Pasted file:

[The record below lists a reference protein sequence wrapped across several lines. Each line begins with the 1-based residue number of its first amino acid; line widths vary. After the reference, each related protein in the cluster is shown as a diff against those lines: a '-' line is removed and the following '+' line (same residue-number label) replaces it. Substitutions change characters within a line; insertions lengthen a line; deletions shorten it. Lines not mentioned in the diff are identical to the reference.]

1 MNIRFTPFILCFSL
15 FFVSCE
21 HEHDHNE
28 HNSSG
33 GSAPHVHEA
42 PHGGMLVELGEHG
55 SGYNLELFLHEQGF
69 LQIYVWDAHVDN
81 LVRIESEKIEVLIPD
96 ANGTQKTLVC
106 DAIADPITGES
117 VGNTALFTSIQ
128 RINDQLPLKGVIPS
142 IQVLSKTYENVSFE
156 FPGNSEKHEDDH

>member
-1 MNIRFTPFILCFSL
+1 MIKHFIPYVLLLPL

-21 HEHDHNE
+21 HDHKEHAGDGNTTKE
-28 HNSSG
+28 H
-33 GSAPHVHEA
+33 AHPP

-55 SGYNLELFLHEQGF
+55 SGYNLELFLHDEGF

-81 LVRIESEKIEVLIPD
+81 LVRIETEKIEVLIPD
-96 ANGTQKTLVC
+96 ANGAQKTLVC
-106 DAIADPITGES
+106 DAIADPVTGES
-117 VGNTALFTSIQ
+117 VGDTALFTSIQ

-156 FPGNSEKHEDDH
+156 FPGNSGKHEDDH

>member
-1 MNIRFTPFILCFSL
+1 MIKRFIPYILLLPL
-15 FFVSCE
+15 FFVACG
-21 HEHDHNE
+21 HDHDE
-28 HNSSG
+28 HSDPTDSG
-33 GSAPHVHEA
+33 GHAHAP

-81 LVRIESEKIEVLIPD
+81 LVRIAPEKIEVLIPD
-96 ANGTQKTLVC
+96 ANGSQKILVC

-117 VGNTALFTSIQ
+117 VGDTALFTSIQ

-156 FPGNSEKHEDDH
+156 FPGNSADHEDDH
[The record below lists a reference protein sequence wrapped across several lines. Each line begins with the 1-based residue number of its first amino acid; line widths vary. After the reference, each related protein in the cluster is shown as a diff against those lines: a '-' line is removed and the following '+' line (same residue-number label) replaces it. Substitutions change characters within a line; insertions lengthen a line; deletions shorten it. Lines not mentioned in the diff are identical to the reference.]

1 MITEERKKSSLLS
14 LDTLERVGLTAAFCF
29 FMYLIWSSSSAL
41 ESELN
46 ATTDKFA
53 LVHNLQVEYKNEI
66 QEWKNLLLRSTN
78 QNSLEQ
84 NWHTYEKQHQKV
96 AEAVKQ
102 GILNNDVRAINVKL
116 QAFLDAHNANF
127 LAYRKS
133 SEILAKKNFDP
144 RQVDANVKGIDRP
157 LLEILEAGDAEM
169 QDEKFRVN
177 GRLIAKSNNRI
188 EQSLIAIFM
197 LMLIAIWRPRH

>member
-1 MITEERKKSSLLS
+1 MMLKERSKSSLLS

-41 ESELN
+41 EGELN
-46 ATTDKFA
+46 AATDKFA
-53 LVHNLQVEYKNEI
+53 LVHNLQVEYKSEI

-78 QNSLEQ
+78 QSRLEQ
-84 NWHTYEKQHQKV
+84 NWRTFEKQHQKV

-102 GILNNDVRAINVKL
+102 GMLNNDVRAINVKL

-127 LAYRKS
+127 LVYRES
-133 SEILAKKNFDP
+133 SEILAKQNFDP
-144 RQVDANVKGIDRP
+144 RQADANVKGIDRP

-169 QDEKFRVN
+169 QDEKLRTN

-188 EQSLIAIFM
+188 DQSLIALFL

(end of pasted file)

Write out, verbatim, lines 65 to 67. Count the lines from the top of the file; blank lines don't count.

78 QNSLEQ
84 NWHTYEKQHQKV
96 AEAVKQ